Egypt Independent

Egypt’s economy to maintain growth at 5.2% in 2019 owing to domestic demand recovery: UN Report



 

Over the past few years, Egypt has seen remarkable domestic demand particularly in private consumption, which estimates that the county’s economy will maintain a robust pace of growth at 5.2 percent in 2019, according to the United Nations World Economic Situation and Prospects (WESP) 2019 report which was released Monday.

Back in November 2017, Egypt’s Minister of Planning, Monitoring and Administrative Reformation Hala al-Saed announced that the economic growth rate increased to 5.3 percent in the first quarter of the current fiscal year 2018/2019, compared with 5.2 percent last year.

The highest growth rates among the sectors include: the gas sector by 21.8 percent, the telecommunication sector by 16.5 percent, the Suez Canal at 12.3 percent and construction by 6 percent.

For 2019, the monetary policy stances are forecast to be neutral to tightening in North African countries, including Egypt, following in the footsteps of European countries and the United States.

Although the report pinpoints that external demand attributed to the Egypt economy’s growth rate to 5.8 percent in 2018 is predicted to remain solid, it alerts that structural vulnerabilities, including weak fiscal and balance of payment positions are forecast to take its toll on growth possibilities.

Beyond Egypt, the economic growth of North Africa is predicted to moderate slightly to 3.4 per cent in 2019 and 3.5 per cent in 2020.  In 2018, the North Africa region is estimated to have increased by 3.7 percent. The recent economic progression mirrors immaculate external conditions with higher commodity prices and rapid growth in European economies, the largest export destination. 

The report notes that the constraints of the balance of payment are lowered in 2018 when it comes to both Egypt and Libya, which paved the way to lower inflation rates and policy space which have generated domestic demand.

Nevertheless, the report sets alarm bills across the region that social turmoil and political upheaval continue posing a menace in North Africa.

Standard Chartered also projected in a recent report that the gross domestic product (GDP) growth rate of Egypt will rise by 5.5 percent in fiscal year 2019 (ending June 2019), against an expected rate of 5.3 percent in FY2018.

The international organization predicted that public investment, coupled with an increase in the competitiveness of exports and tourism, would boost economic growth. This would help to reduce the decline in the contributions from private consumption, which is the main engine of the economy.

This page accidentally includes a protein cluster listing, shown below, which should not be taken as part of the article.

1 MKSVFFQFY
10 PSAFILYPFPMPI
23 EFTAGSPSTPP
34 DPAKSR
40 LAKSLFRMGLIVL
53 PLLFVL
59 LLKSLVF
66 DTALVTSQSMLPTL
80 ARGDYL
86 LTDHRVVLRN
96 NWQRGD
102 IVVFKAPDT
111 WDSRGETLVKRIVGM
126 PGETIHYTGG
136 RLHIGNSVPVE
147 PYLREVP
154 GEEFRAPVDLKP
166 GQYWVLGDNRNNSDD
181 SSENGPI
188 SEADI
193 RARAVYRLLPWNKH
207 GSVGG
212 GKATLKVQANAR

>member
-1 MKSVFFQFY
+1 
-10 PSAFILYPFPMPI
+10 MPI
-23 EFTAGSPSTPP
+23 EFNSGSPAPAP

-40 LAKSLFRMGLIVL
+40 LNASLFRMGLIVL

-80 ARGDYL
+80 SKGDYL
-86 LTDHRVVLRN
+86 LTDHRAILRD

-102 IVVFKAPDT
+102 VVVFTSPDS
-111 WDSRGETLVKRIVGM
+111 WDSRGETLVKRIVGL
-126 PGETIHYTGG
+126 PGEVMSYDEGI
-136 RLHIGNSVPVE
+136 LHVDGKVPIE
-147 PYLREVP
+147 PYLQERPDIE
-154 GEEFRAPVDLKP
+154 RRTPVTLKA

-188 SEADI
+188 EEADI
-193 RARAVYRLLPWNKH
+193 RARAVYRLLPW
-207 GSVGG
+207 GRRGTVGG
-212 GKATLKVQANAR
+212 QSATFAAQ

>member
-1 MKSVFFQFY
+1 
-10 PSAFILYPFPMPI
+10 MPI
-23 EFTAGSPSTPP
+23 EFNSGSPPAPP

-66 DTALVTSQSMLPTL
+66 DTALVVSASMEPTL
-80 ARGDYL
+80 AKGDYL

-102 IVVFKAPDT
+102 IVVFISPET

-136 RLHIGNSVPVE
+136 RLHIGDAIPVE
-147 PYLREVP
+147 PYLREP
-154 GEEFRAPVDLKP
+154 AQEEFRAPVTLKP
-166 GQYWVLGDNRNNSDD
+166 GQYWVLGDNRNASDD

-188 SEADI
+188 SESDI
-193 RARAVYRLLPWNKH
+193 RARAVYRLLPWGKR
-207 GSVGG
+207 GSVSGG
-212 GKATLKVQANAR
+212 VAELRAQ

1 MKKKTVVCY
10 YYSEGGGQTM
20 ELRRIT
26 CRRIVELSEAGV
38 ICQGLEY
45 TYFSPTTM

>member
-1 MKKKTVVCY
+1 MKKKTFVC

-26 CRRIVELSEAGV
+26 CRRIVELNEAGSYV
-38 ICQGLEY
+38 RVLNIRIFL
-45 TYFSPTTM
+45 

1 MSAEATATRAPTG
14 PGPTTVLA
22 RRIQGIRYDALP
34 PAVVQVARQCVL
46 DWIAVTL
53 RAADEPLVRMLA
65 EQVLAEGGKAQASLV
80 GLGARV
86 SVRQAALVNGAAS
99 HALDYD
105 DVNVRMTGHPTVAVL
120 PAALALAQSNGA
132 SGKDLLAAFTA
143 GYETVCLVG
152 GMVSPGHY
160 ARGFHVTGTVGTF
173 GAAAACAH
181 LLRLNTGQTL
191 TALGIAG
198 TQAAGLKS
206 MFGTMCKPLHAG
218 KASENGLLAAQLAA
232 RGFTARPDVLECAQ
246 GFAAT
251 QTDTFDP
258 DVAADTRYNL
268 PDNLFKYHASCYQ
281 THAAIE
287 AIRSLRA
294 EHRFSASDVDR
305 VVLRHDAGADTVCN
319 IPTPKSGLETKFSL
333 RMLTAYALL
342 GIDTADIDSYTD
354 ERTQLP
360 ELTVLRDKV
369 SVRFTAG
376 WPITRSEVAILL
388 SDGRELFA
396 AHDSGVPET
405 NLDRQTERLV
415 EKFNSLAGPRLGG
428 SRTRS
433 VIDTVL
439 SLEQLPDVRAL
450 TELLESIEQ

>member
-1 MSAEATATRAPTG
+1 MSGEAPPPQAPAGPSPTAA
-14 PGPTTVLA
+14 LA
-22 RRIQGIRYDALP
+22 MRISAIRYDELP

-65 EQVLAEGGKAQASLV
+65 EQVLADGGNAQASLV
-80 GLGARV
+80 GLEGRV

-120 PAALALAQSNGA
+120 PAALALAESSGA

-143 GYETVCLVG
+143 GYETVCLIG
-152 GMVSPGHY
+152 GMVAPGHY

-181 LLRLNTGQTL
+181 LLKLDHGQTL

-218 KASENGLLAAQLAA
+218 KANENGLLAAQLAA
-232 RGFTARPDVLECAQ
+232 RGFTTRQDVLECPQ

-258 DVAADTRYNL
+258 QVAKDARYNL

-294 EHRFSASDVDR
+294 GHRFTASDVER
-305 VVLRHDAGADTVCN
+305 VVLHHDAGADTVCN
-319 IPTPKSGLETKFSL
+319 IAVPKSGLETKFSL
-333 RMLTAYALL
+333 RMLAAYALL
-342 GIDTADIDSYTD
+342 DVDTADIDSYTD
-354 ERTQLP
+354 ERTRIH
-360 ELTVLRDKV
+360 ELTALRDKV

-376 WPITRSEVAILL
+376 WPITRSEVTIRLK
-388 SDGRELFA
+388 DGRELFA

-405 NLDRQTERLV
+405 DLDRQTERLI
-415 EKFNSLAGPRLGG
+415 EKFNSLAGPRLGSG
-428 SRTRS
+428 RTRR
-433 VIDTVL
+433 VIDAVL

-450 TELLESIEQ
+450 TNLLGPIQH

It said that the increase in gas production is another positive factor in the medium term.

As part of the positive outlook for Egypt’s economy, another report issued by Standard Chartered Bank ranked the Egyptian economy seventh on the list of the world top ten economies by 2030.

The report, published by Bloomberg in January, predicted that the Egyptian economy, in terms of its expected size of about $8.2 trillion, would be ahead of Russia, Japan, and Germany.

In late 2016, Egypt adopted a wide-ranging IMF-supported reform program aimed to reinvigorate the country’s ailing economy after years of social and political instability following a 2011 uprising that toppled long-time autocrat Hosni Mubarak.

As part of the reforms, Egypt devalued its pound currency resulting in it losing half of its value overnight, which in turn led to skyrocketing prices for basic consumer goods such as sugar, bread and oil.

Concerning the global economy, the UN report points out some indicators that dramatic growth is stimulated which subsequently could achieve progress at a steady pace of around three percent in 2019 and 2020.

UN Secretary-General António Guterres cautioned “While global economic indicators remain largely favorable, they do not tell the whole story.” He said the World Economic Situation and Prospects 2019 “raises concerns over the sustainability of global economic growth in the face of rising financial, social and environmental challenges.”